Interesting new idea

Discussion in 'Questions To Truckers From The General Public' started by tehazsub, Jan 26, 2014.

  1. tehazsub

    tehazsub Bobtail Member

    Jan 26, 2014
    Hello everyone,

    I am a high school student working on a project involving class 8 trucks. The following is an article that i submitted for a newspaper. If you guys could please read it and give me any comments on the project it would be greatly appreciated.

    All across the world, gasoline and energy costs are dramatically skyrocketing. Gasoline is not just rising in price; it is vanishing from the Earth. Based on the current trend of fuel usage, by approximately 2088, all fossil fuels will be depleted. There are limited green energy alternatives to increase the mpg of the millions of existing vehicles.
    The Fuel Economists, participating in the siemens we can change the world challenge have set out to fix a large portion of the problem.
    Out of all the sources of pollution in the transportation industry, the trucking industry, specifically the class 8 trucks are, by far, the largest emitter of greenhouse gases of any vehicle on the road today. An average 18-wheeler truck can emit as much nitrogen oxide and carbon dioxide as about 150 passenger cars in the same driving time. Their fuel economy is also extremely low, hovering around 6 miles per gallon. This low mileage quantifies the extreme environmental problem that the inefficient trucks pose.
    This low efficiency explains why these trucks release nearly 1000 tons of carbon dioxide into the atmosphere annually. This huge output of carbon dioxide will not just cause global warming, it will also contribute to air pollution issues.
    In a recent observations that the team did, around the Massachusetts highways, they noticed that almost half of the trucks driving around did not use any form of aerodynamic implements, such as fairings. Through optimizing a truck’s aerodynamics by 100% a truck’s milage can increase by over 65%. Obviously, for some high schoolers, 100% optimization was not plausible, but they could do something.
    Though truck mirrors may seem very insignificant and petty, there is actually a great cause of drag on the un-aerodynamic ones. In fact, the truck mirrors can cause up to 6% of the trucks drag. The team sought out to design a more aerodynamic mirror for trucks, thus improving the fuel economy, and thus helping the environment.
    In their preliminary design, the team ran a CFD, to see how good the new design was. The result was astonishing. They reduced the drag force by over 60%! Soon they plan on testing it in a wind tunnel.

    Thank you
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  3. GasHauler

    GasHauler Master FMCSA Interpreter

    Oct 23, 2005
    You've done some very good research but I believe you're dealing with old facts. Also it appears that you're striking the trucking industry from what we call a "Tree Hugger" stance. The trucking industry has made great leaps and bounds recently and they have found that ULSD ( ultra low sulfur diesel ) combined with new engines generate lot less emissions. But no matter how you look at it, trucking is the lesser of two evils. Using a non-renewable energy is foolish and down right stupid. But wherever you look cost and making money is always the underlying factor. I'm sure if there were no cost involved we'd all be driving a vehicle that is the cleanest we could build.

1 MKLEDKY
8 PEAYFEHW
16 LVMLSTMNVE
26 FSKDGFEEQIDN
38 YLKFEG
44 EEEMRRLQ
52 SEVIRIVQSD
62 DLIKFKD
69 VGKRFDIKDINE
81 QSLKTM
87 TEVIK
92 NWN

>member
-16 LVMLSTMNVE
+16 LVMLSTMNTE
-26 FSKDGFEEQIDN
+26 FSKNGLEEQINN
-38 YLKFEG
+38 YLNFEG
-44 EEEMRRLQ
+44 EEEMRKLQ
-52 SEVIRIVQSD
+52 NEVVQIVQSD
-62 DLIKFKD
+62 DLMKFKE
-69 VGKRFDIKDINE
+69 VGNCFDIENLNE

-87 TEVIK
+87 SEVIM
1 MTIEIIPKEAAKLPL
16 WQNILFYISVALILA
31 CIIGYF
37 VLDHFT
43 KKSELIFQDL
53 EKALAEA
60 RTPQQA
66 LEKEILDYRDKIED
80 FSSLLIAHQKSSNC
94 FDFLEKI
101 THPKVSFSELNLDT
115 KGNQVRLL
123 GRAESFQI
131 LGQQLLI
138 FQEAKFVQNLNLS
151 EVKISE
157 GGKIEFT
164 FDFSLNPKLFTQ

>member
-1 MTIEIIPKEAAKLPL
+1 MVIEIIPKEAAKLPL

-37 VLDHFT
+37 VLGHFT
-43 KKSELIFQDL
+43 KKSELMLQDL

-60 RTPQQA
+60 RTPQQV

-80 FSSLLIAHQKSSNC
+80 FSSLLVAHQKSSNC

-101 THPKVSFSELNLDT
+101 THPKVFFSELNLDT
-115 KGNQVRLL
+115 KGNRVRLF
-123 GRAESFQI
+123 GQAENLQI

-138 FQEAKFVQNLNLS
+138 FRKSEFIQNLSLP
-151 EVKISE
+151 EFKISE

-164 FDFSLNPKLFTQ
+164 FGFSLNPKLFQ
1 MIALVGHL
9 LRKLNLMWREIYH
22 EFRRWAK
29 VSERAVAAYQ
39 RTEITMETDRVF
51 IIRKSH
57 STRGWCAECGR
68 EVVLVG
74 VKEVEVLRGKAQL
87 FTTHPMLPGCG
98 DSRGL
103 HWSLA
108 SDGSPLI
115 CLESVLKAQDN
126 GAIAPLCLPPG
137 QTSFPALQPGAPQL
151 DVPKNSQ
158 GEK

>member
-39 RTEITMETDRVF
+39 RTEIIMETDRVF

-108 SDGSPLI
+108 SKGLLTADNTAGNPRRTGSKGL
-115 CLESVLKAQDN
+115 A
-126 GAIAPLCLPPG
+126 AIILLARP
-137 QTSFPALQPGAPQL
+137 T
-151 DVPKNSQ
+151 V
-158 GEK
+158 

Big oil companies have their hands tied now because of tight environmental laws. They just can not afford to build new cleaner refineries. If you look the last major work or new refinery built it has been over 25+ years ago. The changes they have made have been forced upon them and very costly. Now since the government has beat the fuel issue to death the are started to focus on trucks again. California is the leader in cleaner standards. For example if you were an O/O (owner operator) and hauling containers from the Port of Los Angeles you would be required to either update your engine or buy a new truck. (There's a long story behind that too). There was no grace period, they just shut the gates on your and you went out of business.

    The trucking manufactures have been for years working on better aerodynamics for the class 8 truck. Again it's a money problem and they chose with building a better engine to fit the new fuel that came out. In fact I have heard that CA is soon to require all truck trailers to have skirts behind the drive axles to the front of the trailers axles.

    So it's good to view this problem and by no means do I have the answers but look at it from both sides. Just remember there is NOTHING you see or use that at one time or another was hauled by truck. Feel free to PM me anytime because I'm retired now and do not mind the time.
    Ducks Thanks this.
  4. dirtyjerz

    dirtyjerz glowing beard pouty kid

    Jun 7, 2011
    Playing in Traffic
    One note on the sideskirts. They are not always practical. Flatbeds going in and out of job sites, ltl guys going into tight spots with steeps dock ramps, ect and those skirts would be ripped off in a heartbeat. I go to one place where the enterance to the store is so steep with the landing gear all the way up they miss scraping by about an inch.
  5. Saddletramp1200

    Saddletramp1200 Road Train Member

    Sep 4, 2011
    Houston Texas,USA
    Hi, my first thoughts were Go get it Yourself. My truck gets about 7.8 mpg on average. We haul a tremendous weight. 40 Tons. Takes a lot of fuel to get that moving. Little to keep it that way.
    Trains claim they can move xxx Tons of freight xxx miles on one gallon of fuel. I seldom see rail road tracks next to your local food market. We always welcome new ideas! Got one, bring it to life. We will run out of oil, the good part, I will already be worm food.
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